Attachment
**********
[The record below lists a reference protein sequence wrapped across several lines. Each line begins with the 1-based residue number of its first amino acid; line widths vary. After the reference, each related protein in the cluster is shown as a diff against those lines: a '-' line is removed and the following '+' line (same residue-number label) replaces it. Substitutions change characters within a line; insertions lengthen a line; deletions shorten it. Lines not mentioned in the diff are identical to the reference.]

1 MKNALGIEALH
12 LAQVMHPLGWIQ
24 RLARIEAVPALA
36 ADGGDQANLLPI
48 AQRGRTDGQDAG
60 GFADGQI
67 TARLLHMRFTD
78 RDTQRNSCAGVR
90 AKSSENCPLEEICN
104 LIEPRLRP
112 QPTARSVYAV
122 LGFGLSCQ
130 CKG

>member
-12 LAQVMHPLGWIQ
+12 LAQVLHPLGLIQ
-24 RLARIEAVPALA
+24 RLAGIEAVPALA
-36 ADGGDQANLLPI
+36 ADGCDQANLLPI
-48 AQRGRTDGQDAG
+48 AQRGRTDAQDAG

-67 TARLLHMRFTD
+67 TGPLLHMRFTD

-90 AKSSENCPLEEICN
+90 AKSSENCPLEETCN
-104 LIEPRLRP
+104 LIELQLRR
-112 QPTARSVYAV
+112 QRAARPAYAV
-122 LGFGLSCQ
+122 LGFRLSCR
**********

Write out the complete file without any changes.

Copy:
[The record below lists a reference protein sequence wrapped across several lines. Each line begins with the 1-based residue number of its first amino acid; line widths vary. After the reference, each related protein in the cluster is shown as a diff against those lines: a '-' line is removed and the following '+' line (same residue-number label) replaces it. Substitutions change characters within a line; insertions lengthen a line; deletions shorten it. Lines not mentioned in the diff are identical to the reference.]

1 MKNALGIEALH
12 LAQVMHPLGWIQ
24 RLARIEAVPALA
36 ADGGDQANLLPI
48 AQRGRTDGQDAG
60 GFADGQI
67 TARLLHMRFTD
78 RDTQRNSCAGVR
90 AKSSENCPLEEICN
104 LIEPRLRP
112 QPTARSVYAV
122 LGFGLSCQ
130 CKG

>member
-12 LAQVMHPLGWIQ
+12 LAQVLHPLGLIQ
-24 RLARIEAVPALA
+24 RLAGIEAVPALA
-36 ADGGDQANLLPI
+36 ADGCDQANLLPI
-48 AQRGRTDGQDAG
+48 AQRGRTDAQDAG

-67 TARLLHMRFTD
+67 TGPLLHMRFTD

-90 AKSSENCPLEEICN
+90 AKSSENCPLEETCN
-104 LIEPRLRP
+104 LIELQLRR
-112 QPTARSVYAV
+112 QRAARPAYAV
-122 LGFGLSCQ
+122 LGFRLSCR